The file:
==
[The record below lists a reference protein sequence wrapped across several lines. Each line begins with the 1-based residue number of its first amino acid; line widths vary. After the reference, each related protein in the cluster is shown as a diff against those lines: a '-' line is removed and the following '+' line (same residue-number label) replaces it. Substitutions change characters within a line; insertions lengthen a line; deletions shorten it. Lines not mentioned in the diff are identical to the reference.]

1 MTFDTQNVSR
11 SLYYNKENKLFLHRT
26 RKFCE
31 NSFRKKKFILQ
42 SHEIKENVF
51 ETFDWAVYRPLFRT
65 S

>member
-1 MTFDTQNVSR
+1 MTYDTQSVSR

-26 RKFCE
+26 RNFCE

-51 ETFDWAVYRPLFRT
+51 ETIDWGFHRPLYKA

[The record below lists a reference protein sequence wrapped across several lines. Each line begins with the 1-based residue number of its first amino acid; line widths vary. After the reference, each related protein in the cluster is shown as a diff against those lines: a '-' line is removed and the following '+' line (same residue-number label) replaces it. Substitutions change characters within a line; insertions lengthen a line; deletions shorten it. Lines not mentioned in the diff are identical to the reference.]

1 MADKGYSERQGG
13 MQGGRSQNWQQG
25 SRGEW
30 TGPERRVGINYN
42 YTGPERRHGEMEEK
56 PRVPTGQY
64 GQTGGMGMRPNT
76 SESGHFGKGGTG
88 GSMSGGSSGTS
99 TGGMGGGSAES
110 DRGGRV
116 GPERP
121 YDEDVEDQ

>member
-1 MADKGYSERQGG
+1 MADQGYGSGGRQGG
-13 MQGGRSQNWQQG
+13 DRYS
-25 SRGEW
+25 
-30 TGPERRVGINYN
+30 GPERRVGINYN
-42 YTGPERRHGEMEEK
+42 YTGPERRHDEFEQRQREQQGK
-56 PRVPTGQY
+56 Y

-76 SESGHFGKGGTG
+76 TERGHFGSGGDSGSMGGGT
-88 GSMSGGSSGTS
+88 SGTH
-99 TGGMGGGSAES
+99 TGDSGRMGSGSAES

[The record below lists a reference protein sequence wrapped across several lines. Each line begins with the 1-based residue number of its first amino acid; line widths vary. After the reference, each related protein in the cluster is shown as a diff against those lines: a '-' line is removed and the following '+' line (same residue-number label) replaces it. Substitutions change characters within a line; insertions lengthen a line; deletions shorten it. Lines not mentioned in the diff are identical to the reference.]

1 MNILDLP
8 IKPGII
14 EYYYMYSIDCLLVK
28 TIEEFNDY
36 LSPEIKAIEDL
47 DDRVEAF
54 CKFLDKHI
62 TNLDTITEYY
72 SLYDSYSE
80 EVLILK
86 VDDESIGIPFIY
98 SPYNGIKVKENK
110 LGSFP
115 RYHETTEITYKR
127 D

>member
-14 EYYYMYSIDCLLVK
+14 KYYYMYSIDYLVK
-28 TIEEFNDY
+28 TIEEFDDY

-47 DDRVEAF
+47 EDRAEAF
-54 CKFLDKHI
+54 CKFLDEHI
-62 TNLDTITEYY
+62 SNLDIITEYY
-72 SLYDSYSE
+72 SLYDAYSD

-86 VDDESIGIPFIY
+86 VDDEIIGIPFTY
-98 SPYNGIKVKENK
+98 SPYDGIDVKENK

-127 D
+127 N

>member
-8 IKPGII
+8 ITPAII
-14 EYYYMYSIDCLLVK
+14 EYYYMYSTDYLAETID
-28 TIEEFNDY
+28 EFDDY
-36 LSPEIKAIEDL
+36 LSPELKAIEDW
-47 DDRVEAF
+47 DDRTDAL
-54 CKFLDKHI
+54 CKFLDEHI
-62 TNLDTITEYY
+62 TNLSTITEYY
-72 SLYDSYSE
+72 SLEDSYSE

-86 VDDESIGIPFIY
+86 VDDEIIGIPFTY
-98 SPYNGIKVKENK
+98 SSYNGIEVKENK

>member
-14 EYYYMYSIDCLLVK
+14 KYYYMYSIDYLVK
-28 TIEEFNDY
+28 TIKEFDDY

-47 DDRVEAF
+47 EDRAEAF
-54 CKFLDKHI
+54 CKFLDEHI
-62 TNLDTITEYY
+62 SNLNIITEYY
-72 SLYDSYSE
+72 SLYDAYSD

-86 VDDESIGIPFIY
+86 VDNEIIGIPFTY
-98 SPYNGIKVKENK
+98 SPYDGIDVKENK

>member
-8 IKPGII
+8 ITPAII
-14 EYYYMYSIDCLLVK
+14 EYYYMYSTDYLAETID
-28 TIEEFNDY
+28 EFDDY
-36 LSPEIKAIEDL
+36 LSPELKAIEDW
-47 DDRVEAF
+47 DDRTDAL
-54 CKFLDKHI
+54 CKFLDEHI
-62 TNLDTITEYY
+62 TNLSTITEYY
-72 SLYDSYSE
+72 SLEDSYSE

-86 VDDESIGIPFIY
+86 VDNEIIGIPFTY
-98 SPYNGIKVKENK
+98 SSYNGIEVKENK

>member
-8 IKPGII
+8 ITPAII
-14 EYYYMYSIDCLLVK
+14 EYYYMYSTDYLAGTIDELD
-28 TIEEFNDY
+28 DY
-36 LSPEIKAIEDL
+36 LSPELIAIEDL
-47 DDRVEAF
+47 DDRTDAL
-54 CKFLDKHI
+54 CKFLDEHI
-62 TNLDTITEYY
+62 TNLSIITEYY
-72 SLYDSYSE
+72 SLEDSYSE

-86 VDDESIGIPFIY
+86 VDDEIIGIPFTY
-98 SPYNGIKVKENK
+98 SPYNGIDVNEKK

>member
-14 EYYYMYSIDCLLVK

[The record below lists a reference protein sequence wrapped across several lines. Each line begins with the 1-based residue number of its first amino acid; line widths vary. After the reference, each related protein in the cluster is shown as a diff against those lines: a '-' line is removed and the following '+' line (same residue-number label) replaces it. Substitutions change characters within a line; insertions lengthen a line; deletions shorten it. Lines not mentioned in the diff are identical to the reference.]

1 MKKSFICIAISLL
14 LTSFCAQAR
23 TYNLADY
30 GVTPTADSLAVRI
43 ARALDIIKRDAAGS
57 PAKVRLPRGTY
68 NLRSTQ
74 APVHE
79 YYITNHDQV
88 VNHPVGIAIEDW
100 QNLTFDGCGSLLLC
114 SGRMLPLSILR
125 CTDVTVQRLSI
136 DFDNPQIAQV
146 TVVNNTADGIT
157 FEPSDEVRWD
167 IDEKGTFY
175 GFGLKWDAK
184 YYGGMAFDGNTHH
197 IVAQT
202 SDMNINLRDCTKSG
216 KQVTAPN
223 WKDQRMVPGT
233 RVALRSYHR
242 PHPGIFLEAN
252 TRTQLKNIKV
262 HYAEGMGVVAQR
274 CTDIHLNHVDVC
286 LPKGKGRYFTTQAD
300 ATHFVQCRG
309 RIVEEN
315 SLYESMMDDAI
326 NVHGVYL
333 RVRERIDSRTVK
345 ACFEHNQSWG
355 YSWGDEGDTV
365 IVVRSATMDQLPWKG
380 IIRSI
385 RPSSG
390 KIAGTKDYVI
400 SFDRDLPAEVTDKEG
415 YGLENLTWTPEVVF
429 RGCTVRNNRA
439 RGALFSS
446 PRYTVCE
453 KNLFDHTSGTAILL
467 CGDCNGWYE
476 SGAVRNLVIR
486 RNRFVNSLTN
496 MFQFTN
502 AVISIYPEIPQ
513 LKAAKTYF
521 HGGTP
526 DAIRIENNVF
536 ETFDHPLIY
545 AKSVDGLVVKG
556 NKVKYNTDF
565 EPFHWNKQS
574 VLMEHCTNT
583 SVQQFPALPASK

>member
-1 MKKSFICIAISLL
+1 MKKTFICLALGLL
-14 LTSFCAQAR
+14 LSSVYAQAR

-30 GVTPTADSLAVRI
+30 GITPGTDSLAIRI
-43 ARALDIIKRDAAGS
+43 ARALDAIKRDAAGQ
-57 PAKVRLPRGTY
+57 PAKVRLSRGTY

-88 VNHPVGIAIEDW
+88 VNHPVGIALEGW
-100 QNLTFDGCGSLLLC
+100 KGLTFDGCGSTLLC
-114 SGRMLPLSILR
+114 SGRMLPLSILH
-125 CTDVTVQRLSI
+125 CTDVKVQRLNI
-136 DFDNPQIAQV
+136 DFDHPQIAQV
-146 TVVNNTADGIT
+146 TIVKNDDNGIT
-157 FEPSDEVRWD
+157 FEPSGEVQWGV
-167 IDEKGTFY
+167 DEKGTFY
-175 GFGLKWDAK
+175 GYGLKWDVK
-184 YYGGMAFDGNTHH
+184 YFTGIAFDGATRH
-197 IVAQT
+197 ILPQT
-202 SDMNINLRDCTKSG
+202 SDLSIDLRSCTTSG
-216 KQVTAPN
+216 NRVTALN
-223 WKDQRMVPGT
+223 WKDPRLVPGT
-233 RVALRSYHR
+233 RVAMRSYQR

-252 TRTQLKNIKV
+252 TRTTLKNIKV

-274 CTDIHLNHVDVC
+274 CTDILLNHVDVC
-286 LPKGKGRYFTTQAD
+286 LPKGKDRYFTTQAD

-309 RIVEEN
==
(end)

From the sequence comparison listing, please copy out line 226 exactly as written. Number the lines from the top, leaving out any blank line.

583 SVQQFPALPASK